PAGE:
A pair of vomers and pterygoids and a right palatine are discernable in the palate (Fig. 3a–c). The vomer is elongate and slender, extending anteriorly well beyond the nasal. The internal naris, partly covered by the detached splenial, is longitudinally retracted, corresponding to a retracted external naris (Fig. 3d–f). The medial margin of the naris is defined by the nasal, without contribution from the premaxilla. A retracted naris is otherwise present in Wumengosaurus13,30, Qianxisaurus16 and Honghesaurus23. Similar to the condition in Honghesaurus23, the retracted naris of Luopingosaurus is relatively short, having a longitudinal diameter distinctly less than half of the longitudinal diameter of the orbit. By contrast, other pachypleurosauroids4,6,7,8,9,10,11,12,25 generally have an oval-shaped naris. The elongate palatine has a slightly convex medial margin suturing with the pterygoid. Because of the coverage of the detached splenial, the lateral portion of the palatine is unexposed, and it is hard to know whether an ectopterygoid is present or not. The pterygoid is the largest and longest element of the palate, measuring 55.2% of the mandibular length. It has an anterior projection that contacts the vomer anteromedially, and does not participate in the margin of the internal naris. At the level of the posterior orbital margin, the pterygoid has a triangular lateral extension, which was termed as the ectopterygoid process of the pterygoid in Neusticosaurus8. The pterygoid extends back to the occipital condyle, and covers the basicranium and parietals in ventral view. Additionally, the bone has a broad posterolateral process that is set off from the palatal surface by a distinct ridge, resembling the conditions in Serpianosaurus9 and Neusticosaurus8. Posteriorly, the basioccipital is exposed in ventral view, showing the area for attachment to the right exoccipital.

The left quadrate is exposed in lateral view with its dorsal process extending underneath the base of the descending process of the squamosal. The posterior margin of the quadrate is excavated, as in many other pachypleurosaurids (e.g., Serpianosaurus9 and Honghesaurus23). The quadratojugal is narrow and splint-like, flanking the anterior margin of the quadrate. A pair of hyoids are ossified. They are rod-like, slightly expanded at both ends. The dentary is wedge-shaped, being 71.7% of the mandibular length. Laterally, it bears a longitudinal series of pores and grooves parallel to the oral margin of the bone (Fig. 3a). The elongate angular tapers at both ends, contacting the dentary anterodorsally and the surangular dorsally in ventral view. The surangular, slightly shorter than the angular, contacts the articular posterodorsally, with a pointed anterior tip wedging into the notched posterior margin of the dentary. The retroarticular process of the articular is very short with a rounded posterior margin. Medially, the splenial and prearticular form most of the inner wall of the mandible. The splenial tapers at both ends and enters the mandibular symphysis anteriorly, having a length similar to the dentary. The relatively slender prearticular contacts the splenial anterodorsally, extends posteriorly and abuts the articular dorsally, measuring 41.1% of the mandibular length.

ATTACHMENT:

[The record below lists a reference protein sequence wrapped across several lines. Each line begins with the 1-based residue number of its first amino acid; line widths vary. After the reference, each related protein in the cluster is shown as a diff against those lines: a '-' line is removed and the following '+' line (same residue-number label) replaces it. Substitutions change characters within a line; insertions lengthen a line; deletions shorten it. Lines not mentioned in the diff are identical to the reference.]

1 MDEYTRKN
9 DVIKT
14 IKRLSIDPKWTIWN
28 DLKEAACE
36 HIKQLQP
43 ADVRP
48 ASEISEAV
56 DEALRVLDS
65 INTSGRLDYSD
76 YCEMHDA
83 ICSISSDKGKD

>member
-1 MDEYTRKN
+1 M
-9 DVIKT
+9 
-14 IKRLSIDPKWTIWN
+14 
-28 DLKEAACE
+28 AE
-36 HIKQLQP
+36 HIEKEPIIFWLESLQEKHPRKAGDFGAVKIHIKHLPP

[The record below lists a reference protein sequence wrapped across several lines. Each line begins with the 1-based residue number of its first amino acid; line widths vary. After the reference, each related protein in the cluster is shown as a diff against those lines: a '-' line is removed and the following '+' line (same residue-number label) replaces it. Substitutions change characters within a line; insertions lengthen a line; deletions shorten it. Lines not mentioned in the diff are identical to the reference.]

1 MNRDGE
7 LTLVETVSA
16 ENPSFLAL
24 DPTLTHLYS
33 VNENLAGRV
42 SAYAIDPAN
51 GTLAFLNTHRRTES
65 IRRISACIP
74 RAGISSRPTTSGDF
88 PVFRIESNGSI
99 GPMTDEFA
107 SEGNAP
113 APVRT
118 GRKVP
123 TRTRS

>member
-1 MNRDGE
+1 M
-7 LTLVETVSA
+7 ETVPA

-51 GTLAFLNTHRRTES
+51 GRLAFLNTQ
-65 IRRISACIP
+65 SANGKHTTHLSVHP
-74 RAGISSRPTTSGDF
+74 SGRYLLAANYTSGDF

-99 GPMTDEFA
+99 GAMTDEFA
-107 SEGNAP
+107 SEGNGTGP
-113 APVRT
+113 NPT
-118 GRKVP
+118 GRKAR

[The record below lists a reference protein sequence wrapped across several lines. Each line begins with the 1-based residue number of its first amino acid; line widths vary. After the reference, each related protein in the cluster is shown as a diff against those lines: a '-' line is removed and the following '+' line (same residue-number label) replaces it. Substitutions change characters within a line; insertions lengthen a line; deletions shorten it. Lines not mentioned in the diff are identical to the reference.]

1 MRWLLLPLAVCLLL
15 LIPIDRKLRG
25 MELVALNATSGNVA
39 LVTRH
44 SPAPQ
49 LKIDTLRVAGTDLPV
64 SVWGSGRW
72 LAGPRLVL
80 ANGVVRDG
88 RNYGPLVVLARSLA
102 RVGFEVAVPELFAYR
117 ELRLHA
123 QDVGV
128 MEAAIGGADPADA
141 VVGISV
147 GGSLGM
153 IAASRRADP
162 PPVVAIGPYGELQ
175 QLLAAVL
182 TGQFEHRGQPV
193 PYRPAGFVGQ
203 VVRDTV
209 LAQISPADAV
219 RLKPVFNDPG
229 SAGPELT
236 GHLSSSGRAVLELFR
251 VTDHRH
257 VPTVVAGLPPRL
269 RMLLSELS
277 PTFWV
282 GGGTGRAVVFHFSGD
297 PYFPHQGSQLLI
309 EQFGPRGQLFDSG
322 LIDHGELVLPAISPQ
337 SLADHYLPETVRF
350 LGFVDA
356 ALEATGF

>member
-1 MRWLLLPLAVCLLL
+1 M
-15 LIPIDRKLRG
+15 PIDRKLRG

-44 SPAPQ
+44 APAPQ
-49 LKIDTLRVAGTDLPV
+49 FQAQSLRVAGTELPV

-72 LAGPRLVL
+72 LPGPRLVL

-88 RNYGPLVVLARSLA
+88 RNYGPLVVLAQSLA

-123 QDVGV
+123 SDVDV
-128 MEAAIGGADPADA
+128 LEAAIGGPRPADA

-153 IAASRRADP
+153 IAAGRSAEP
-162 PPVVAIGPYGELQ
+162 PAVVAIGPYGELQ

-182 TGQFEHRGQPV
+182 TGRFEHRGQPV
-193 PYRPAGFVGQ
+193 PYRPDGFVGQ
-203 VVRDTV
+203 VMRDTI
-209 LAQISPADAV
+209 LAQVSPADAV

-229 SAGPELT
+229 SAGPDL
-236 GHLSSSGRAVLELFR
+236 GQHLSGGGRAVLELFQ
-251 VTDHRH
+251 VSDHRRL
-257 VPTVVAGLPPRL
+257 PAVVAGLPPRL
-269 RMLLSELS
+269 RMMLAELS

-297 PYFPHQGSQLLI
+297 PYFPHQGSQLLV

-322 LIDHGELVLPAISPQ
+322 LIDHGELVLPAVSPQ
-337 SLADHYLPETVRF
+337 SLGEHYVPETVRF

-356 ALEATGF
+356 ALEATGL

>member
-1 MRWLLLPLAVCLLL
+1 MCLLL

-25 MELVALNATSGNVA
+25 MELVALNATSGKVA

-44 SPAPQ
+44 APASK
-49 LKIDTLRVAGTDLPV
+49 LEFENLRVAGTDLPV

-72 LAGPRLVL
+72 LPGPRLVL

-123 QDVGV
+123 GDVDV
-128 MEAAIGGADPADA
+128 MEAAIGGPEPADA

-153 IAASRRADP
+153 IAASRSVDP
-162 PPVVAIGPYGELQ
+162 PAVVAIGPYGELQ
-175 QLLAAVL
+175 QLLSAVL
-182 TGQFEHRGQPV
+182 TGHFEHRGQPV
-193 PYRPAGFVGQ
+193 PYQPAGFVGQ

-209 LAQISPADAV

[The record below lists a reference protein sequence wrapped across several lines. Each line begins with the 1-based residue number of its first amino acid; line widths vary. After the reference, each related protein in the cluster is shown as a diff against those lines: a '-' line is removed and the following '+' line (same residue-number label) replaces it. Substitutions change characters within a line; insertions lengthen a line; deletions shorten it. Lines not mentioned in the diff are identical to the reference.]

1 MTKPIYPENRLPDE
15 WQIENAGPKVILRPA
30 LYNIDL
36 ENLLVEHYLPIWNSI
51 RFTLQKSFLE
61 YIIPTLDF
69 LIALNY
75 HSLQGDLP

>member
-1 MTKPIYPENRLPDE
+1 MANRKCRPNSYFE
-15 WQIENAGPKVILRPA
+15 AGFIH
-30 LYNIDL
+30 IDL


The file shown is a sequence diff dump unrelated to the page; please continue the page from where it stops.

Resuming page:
The whole series of 21 cervical vertebrae (including the atlas-axis complex) is well exposed ventrally. The atlas centrum is oval, much smaller than the axis centrum (Fig. 3c). From the axis, the cervical vertebrae increase gradually in size toward the trunk vertebrae posteriorly. The bicephalous cervical ribs have typical free anterior and posterior processes as in other pachypleurosauroids8,9. The trunk is relatively long, including 27 dorsal vertebrae. The posterior dorsal ribs show certain pachyostosis (Fig. S1). Each gastralium consists of five elements (a short and more massive median element and two slender rods in line towards each side; Figs. 3, 4a, b, S1), similar to the conditions in most of other pachypleurosauroids9,11,18,25 (except Neusticosaurus8). Three sacral ribs are clearly revealed by X-ray computed microtomography (Fig. 4c–f). They are relatively short and stout, with the posterior twos bearing a distinct expansion on their distal heads. The distal expansion of the sacral rib is also present in Keichousaurus11, Prosantosaurus25, Qianxisaurus16 and Wumengosaurus13, but it is not pronounced in other pachypleurosauroids4,6,7,8,9,10. The caudal ribs are relatively few, six pairs in number. Additionally, several chevron bones are visible in the proximal caudal region, and they are gradually reduced in length posteriorly (Fig. 4d).

Figure 4
figure 4

Girdles, limbs and vertebrae of Luopingosaurus imparilis gen. et sp. nov., IVPP V19049. Photo (a) and line-drawing (b) of pectoral girdle, forelimbs and anterior dorsal vertebrae. Photo (c), line-drawing (d) and two computed laminography scanning slices (e, f) of pelvic girdle, hind limbs and posterior vertebrae. as, astragalus; ca, caudal vertebra; cal, calcaneum; car, caudal rib; co, coracoid; d, dorsal vertebra; dltp, deltopectoral crest; enf, entepicondylar foramen; fe, femur; fi, fibula; h, humerus; il, ilium; int, intermedium; is, ischium; mc, metacarpal; mt, metatarsal; pu, pubis; s, sacral vertebra; sc, scapula; sr, sacral rib; ti, tibia; ul, ulna; uln, ulnare.